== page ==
Thought leadership from Unit4 Prevero - October
Posted by Matthias Thurner
Each month we hope to bring you valuable insights from the Unit4 Prevero blog about Financial Planning and Analysis (FP&A).
October provided two thought-leadership blogs about forecasting. The first blog is about the types of forecasting employed for sales and their impact on organizations; and the second is budgets versus rolling forecasts.
Blog 1: What drives the sales forecast? by John Stretch
Sales forecasting is critical. It doesn’t just inform the company of its health, but also the measures you need to take to satisfy upcoming demand. This second question on demand is particularly important to a services company. If you over-forecast you may have consultants, engineers or other highly skilled workers getting paid to ‘sit on the bench’, which raises costs and does nothing for staff morale. But if you under-forecast the performance of sales you may instead not have the resources in place to deliver projects to customers, it has a negative impact on customer relationships and stresses out just about everybody.
You can read the full blog here, but here’s a snapshot on the different approaches to sales forecasting:
A bottom-up sales forecast starts with each salesperson setting a sales target for the next month and the balance of the planning period. The cumulative forecast by each individual sales person is then used to plot a holistic response by the company.
The salespeople of any organization have a fantastic view of their customer, and on paper this seems an obvious forecasting model. But humans are clearly not robotic, and salespeople in particular are driven by multiple incentives when it comes to their own forecast — whether that is to earn greater commission, to not look like a poor performer or to hedge bets. So unless your sales people possess huge self awareness and control, it is generally a path that must be carefully navigated.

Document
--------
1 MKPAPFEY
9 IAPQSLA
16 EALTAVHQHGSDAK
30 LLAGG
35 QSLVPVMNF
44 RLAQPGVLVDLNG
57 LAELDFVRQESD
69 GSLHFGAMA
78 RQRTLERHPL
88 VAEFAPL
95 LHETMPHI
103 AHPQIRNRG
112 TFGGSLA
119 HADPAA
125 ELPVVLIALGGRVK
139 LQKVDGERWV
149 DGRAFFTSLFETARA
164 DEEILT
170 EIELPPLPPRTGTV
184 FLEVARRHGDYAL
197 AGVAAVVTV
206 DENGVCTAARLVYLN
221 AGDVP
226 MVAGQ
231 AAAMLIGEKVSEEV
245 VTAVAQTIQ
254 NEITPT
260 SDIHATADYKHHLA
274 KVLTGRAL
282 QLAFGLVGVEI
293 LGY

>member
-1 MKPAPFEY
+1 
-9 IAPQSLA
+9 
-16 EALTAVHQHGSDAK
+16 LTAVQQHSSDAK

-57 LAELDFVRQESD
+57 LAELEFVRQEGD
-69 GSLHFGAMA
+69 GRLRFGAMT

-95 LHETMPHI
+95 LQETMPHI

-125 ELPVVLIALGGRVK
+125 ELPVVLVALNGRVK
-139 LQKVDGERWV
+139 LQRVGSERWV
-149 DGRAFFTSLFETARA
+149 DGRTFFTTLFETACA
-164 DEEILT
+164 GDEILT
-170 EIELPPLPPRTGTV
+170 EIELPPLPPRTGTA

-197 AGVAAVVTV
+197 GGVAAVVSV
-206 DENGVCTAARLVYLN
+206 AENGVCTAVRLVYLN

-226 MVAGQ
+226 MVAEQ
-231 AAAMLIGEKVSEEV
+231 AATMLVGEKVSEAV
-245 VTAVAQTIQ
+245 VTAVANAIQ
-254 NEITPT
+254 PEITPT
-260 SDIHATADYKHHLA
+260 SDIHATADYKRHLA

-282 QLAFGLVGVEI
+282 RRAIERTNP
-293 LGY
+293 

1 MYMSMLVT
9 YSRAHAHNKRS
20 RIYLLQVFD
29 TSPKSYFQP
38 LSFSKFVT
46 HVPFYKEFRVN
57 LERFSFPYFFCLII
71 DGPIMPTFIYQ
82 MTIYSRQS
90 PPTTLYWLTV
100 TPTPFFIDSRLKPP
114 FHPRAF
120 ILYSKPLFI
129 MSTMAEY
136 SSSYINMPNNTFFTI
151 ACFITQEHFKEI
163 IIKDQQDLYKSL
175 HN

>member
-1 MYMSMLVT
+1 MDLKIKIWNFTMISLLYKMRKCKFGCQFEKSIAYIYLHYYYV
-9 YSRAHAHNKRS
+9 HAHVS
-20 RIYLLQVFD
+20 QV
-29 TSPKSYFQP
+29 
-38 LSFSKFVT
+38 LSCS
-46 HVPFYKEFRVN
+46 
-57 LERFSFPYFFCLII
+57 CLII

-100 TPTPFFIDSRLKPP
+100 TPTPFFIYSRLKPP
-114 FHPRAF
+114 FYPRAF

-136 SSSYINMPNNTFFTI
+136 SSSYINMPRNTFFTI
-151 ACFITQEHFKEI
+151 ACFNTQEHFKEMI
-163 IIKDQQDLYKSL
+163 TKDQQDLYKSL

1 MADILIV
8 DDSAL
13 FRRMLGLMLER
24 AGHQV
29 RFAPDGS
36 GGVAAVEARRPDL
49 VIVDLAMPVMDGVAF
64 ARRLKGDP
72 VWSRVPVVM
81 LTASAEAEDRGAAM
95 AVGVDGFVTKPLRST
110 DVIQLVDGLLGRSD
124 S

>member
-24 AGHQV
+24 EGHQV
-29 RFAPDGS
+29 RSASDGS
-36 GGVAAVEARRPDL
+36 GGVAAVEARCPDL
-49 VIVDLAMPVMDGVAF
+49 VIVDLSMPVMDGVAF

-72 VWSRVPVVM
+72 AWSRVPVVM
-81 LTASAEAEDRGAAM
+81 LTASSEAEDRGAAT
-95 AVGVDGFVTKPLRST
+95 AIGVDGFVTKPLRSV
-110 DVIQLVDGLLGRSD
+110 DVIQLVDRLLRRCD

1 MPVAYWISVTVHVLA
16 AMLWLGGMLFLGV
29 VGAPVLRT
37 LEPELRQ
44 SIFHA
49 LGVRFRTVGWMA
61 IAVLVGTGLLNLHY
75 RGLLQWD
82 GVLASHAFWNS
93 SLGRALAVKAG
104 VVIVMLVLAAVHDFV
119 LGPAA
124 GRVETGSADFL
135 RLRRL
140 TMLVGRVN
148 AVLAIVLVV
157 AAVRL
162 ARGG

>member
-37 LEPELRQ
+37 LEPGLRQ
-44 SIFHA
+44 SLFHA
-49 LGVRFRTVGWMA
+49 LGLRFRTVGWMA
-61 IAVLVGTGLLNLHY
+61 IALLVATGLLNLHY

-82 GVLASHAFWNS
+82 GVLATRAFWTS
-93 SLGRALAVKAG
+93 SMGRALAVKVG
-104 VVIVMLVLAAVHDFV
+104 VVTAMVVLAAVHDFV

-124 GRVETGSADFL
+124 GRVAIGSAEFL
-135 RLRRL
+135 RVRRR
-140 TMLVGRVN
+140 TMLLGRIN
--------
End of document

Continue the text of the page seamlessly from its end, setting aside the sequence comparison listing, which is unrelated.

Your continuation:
A top down sales forecast is more scientific and based upon business drivers. This method feeds economic and other driver projections into a database of existing information, and uses statistical methods to produce a sales forecast. As the Unit4 Prevero blog illustrates, this is incredibly complex and companies need an understanding of the “driver of the driver”. For a hotel, for example, this means a grasp of seasonality, school and bank holidays, sporting events, concerts, festivals, exhibitions, corporate and other conferences, anniversaries and weather forecasts.
What’s the answer?
The great news is that accurate sales forecasting, powered by digital technology, is getting easier. You can find information here on technology that can help you forecast your demand in the short, medium or long term to better understand which products and regions are the most profitable, as well as what combination of sales channels are best, which is the most efficient bonus structure, and of course, the demand your company needs to supply against.
Blog 2: A line manager’s perspective on budgets and rolling forecasts by John Stretch
I loved the second Unit4 Prevero blog this month. It steps into the busy shoes of line manager “Heinrich”, who talks us through the benefits he has experienced since moving from the traditional annual budgeting approach to rolling forecasts.
Reading it, I was struck by the flaws so many companies accept with annual budgeting. Heinrich says: “The budget was always a grudge purchase: I was preparing a set of numbers to keep my boss happy, and to give you FP&A guys something to report against. At the end of the day they were your numbers not my numbers. I knew they’d be out of date within a month or two when we gained or lost a big order or began working a second shift. With the rolling forecast they are my numbers. They reflect my current reality.”
However, the rolling budget approach, delivered through intuitive technology, offers improved features to Heinrich, including real-time alerts on dashboards and weekly summaries of key performance indicators for each area of the business. The financial outlook is updated continuously with more frequent financial reporting than annually.
Tools like this mean top-performing organizations can account for the risks associated with volatile business conditions, and better understand likely outcomes. Essentially, rolling forecasts are based upon the reality of business conditions at that time to ensure that strategic planning processes are shaped continually by the latest data.
If you want to learn more about how rolling forecasts can benefit your organization please take a look here.